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Paper   IPM / Cognitive Sciences / 14532
School of Cognitive Sciences
  Title:   Maintenance of spatial information modulates beta rhythms within MT cortex
1.  Z. Bahmani Dehkordi
2.  M. Daliri
3.  Y. Merrikhi
4.  M. Parsa
5.  B. Noudoost
  Status:   In Proceedings
  Proceeding: 2016­-S-­8148-­SfN
  Year:  2016
  Supported by:  IPM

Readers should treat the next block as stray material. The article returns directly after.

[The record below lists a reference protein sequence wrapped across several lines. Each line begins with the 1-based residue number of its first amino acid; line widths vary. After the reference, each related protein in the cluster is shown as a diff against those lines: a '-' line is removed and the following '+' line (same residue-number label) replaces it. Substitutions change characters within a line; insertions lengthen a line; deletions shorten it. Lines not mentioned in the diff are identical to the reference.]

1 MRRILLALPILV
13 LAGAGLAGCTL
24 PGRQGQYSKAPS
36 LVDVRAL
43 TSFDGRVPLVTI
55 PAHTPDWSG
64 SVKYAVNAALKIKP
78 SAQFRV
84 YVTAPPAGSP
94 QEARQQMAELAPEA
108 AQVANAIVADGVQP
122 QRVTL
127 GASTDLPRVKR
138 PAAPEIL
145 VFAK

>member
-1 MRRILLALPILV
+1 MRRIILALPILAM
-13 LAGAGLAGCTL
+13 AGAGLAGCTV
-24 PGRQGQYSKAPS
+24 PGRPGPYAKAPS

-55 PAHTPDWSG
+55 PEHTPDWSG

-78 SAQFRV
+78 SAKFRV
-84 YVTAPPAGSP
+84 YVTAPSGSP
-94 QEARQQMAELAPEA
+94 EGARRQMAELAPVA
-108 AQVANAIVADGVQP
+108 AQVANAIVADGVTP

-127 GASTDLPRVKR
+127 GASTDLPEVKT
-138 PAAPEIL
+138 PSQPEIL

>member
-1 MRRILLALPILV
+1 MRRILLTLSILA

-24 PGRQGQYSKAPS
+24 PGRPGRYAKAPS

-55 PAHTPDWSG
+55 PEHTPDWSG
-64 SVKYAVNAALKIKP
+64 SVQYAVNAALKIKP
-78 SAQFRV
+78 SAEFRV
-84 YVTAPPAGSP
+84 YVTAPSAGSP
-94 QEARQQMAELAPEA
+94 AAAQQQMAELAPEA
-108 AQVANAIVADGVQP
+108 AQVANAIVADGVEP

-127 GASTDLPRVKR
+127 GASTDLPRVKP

Psychophysical experiments have shown that remembering a location enhances visual discrimination performance at that location. Findings in our lab indicate that neurons in extrastriate visual areas receive a strong top­down signal from prefrontal cortex during the maintenance of spatial information. Although delay­period activity is very weak or non­existent in these visual areas, their sensitivity to incoming visual signals is enhanced during spatial memory maintenance. One possible explanation for this increase in sensitivity to visual input without an increase in baseline firing rate is that the top­down signal provides a sub­threshold modulation. Since the local field potentials (LFPs) are believed to reflect the level of input to an area, we sought to determine whether, and in what frequencies, extrastriate LFPs are modulated during spatial memory maintenance. For this purpose, we recorded neuronal spiking and LFP signals in the middle temporal (MT) area of rhesus monkeys performing a memory­guided saccade task. In this task, the target was presented for one second; the monkey had to remember the target location during a 1.5­2 second blank delay, and then saccade to the remembered location when the fixation point disappeared. Linear array electrodes were used to simultaneously record the activity of multiple MT neurons and LFPs. We measured the power density function (PSD) of the LFPs at each recording site prior to target presentation, during target presentation, and during the memory period. The PSDs were normalized based on the PSD prior to target presentation.The beta (15­30 Hz) power significantly increased during the memory period. Evaluating the temporal relationship between spikes and LFP signals revealed a significant increase in the locking between spikes and the phase of ongoing beta oscillations during the memory period. We also found that the beta power during the memory period predicted the upcoming saccade accuracy and the reaction time: trials with higher beta power had more precise and faster saccadic responses. These findings provide a mechanistic insight into how the maintenance of spatial information contributes to enhanced sensory processing, potentially underlying the behavioral effects of spatial working memory.

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